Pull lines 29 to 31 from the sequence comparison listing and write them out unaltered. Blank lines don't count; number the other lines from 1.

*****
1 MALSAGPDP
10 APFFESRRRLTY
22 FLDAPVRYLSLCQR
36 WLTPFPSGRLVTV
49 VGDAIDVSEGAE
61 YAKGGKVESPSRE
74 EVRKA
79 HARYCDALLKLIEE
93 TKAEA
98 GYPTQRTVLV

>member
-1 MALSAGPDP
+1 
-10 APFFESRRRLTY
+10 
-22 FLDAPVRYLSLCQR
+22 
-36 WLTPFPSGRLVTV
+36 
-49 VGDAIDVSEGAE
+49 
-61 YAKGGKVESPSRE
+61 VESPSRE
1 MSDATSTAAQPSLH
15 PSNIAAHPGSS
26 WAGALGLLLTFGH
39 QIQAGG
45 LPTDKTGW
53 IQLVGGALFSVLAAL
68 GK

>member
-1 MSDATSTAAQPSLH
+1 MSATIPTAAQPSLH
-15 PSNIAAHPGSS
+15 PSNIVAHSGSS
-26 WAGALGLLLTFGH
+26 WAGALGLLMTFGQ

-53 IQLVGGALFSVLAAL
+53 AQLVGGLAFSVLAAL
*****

53 IQLVGGALFSVLAAL
68 GK

>member